But ultimately, the complexities of the game come back to haunt it. It’s clearly aimed at a more hardcore crowd, but this often feels at the expense of general enjoyment, and a little more guidance and feedback in its crafting systems would go a long way towards improving the player’s experience.

Fear Effect
Publisher: Eidos Interactive | Developer: Kronos Digital Entertainment | Released: February 25, 2000 (US)
Original System: PlayStation
Played on: PS3 (PSN release)

Goal: Beat the game

Actual Outcome: Battled the criminal underworld and won

The PS1 era was gaming’s first foray into 3D worlds, although admittedly the technology at the time wasn’t particularly good at rendering a lot of polygons in real-time. So, how exactly do you make your game look as good as a film when you’re forced to render your main cast with jagged edges? Simple, you load it with FMV sequences and that covers up the cracks!

This seems to be the general aesthetic thinking behind Fear Effect, Eidos’ attempt to cash in on the whole Resident Evil thing. And yes, I’m aware I bring up Resident Evil a lot in these reviews these days, but if developers of the 90s would stop aping it, I’d stop bringing it up.

So, Fear Effect, then. This is a cinematic adventure game which is equals parts survival horror, Hong Kong action flick, and influential 80s anime movie Akira. You play as a trio of shady mercenary types – Hana, Glas & Deke – who are tasked with finding a little girl who’s been kidnapped by Triads or something. It’s set in a cyberpunk future, it uses the tank controls and fixed camera angels of everyone’s favourite survival horror franchise, and it’s all made of FMVs.

Yes, that’s right, Fear Effect utilises FMVs as liberally as the average Sega CD game, but rather than presenting itself as a series of vaguely interactive movies, Fear Effect replaces the pre-rendered backdrops of its contemporaries for a series of looping FMV. In theory, this should make the game look superior to many games of the time, but in practice, only serves to highlight its age when playing it now.

So you know those bits in Final Fantasy games where you’re running along and a wild FMV springs up, and you’re still partly in control with the polygonal cast looking rather jarring against the smooth CG in the background, while the framerate goes a bit wonky? Imagine a full game of that, and you just imagined Fear Effect. While the game isn’t horrendous, of course, there are certainly moments where the cracks are so glaringly obvious you need a road crew to fill them in.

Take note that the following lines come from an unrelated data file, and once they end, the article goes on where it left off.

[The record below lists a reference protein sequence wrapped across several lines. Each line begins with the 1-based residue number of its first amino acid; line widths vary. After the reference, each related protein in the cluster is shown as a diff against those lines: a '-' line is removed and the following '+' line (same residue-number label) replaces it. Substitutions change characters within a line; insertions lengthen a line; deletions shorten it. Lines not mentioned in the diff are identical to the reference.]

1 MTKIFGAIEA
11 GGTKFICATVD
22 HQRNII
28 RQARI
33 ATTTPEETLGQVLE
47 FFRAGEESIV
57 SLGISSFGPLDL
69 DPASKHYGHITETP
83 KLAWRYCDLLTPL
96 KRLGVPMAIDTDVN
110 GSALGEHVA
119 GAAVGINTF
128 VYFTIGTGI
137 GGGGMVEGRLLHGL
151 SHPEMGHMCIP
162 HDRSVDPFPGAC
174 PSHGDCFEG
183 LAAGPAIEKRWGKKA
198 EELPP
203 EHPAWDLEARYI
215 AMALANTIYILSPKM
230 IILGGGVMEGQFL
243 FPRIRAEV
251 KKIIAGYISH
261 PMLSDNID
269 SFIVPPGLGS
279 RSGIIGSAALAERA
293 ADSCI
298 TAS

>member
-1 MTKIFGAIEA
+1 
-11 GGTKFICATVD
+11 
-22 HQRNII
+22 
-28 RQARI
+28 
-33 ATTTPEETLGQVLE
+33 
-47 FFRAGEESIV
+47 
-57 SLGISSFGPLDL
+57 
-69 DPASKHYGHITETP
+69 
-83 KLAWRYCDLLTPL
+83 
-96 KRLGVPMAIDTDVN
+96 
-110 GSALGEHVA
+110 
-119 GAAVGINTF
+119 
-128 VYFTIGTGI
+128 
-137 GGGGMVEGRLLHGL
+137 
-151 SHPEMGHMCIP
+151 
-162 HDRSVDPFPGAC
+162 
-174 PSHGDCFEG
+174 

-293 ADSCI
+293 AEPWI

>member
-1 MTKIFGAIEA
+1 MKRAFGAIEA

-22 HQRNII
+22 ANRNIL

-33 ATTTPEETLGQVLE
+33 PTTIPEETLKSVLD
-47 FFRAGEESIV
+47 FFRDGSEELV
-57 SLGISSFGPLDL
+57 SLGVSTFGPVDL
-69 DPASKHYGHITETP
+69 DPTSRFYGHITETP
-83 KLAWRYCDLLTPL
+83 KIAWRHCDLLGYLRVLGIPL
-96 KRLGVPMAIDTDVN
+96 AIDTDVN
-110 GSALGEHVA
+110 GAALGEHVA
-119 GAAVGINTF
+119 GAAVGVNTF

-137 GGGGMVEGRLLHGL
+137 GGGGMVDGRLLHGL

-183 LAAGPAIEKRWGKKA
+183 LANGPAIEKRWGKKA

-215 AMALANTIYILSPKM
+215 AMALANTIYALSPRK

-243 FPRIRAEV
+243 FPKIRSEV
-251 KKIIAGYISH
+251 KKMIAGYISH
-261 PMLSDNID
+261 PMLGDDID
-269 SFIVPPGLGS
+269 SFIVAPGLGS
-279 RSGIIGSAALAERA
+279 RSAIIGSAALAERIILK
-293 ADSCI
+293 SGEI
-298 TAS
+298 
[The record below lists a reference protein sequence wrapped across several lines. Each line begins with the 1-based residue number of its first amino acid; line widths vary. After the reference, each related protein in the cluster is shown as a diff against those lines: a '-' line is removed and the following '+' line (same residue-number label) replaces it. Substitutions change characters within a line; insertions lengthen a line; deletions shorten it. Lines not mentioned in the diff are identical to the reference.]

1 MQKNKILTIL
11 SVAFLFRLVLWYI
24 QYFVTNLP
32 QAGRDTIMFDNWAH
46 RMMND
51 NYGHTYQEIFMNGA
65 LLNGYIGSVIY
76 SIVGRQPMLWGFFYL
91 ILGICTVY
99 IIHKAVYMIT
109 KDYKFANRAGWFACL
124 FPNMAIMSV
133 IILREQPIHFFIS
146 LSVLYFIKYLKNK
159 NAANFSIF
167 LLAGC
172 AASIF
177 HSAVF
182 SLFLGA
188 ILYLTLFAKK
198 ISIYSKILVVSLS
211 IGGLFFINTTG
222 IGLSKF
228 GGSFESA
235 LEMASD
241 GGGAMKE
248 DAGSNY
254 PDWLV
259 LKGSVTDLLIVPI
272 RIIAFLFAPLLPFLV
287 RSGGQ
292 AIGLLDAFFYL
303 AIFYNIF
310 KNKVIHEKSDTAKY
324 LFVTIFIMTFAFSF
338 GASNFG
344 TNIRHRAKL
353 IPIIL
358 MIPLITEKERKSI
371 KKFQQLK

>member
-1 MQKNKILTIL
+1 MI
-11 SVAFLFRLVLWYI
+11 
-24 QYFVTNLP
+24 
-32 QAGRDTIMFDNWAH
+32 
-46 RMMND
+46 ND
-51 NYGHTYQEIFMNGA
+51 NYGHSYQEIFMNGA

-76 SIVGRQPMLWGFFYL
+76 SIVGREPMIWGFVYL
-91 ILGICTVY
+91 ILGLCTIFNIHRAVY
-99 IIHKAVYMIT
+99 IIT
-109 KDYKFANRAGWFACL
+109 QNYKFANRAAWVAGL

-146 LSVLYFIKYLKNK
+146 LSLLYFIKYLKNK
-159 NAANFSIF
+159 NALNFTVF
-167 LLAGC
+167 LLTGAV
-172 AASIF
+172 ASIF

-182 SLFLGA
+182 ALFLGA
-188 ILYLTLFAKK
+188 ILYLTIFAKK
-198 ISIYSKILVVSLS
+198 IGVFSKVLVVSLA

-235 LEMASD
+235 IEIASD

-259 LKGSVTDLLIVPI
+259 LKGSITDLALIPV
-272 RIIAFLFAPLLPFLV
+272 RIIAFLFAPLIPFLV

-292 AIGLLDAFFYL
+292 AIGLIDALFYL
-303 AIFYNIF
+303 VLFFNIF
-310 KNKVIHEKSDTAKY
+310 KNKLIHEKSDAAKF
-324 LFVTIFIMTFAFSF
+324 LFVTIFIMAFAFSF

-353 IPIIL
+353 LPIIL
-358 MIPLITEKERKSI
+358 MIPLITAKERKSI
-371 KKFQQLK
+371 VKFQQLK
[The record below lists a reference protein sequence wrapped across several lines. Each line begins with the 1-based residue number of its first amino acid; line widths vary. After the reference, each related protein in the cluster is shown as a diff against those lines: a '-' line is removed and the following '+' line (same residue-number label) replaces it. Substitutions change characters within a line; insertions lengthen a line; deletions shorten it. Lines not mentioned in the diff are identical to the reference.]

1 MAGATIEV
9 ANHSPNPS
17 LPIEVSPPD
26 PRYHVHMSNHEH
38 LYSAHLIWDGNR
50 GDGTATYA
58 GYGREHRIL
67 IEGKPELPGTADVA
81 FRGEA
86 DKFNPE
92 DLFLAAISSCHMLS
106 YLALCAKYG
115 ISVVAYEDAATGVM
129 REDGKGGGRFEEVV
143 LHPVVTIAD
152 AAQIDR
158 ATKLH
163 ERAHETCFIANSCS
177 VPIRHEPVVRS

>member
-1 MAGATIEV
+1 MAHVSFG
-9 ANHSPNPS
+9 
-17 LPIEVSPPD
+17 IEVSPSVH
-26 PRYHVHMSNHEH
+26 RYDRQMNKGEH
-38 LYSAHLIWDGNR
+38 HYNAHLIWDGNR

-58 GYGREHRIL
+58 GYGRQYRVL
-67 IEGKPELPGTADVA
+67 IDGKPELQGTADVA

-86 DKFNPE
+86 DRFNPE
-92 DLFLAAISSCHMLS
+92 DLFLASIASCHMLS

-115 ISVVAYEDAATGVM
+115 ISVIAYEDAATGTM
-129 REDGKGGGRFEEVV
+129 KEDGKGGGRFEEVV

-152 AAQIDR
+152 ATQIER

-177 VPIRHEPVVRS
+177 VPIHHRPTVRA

Boss fights, for instance, tend to suffer the most. There are a few battles with a helicopter in the initial level, and in this the gunfire is all FMV, and with it comes weird, inconsistent hitboxes, framerate issues and an obvious join where everything goes a bit jerky graphically while the game reloads the sequence. And it tends to happen a lot. These battles are little more than an exercise in remembering where the bullets show up in the background video, and not anything particularly skilful.

And because everything’s built around FMVs, Fear Effect is also a painfully linear game. The game very much has a set sequence of things for you to do, and failure to follow this sequence can lead to a punishing death quite often. Deaths are often a little cheap, in fact, such as when the aforementioned weird hitboxes and path-finding can cause you to take damage even though the danger isn’t visible on the spot you’re standing, or the game just employs good old trial-and-error challenges (usually by having something just spring out on you unexpectedly).

The inventory management is also weird. In the developers’ apparent determination to make everything feel cinematic, there’s no inventory screen in a separate dimension that you can disappear into – instead there’s a really unintuitive inventory you can flick through at any time with the Square and Circle buttons mid-gameplay. But this becomes a massive problem if you need something quickly like, say, a sequence on disc 3 where a cutscene ends and you’re immediately in a gunfight with nothing equipped and you have to frantically hammer Square just to find a decent gun. That’s not cool.

That said, once you get past the shakiness of the FMV concept and the inventory management, Fear Effect becomes oddly intriguing. It has a very strange story, blending cyberpunk, Hong Kong crime thriller and psychological horror in ways that probably shouldn’t work, but do. There’s always a desire to move forward to discover more of what’s going on, and it helps that the main team are pretty well-written for the time (although admittedly a little dated by today’s standards).

The presentation, while dated, is also fairly impressive. Polygon models employ a fake cel-shading technique on hardware that couldn’t actually do cel-shading. Voice acting is generally excellent. The twists and turns of the story are gripping. And there’s also something oddly satisfying about clearing a puzzle or stealth-killing a bunch of guys.

Fear Effect is an interesting experiment that suffers from some severe problems with initial accessibility, but once you’re past them, it’s easy to get drawn into its world and quirky puzzle design to make it a somewhat underrated gem.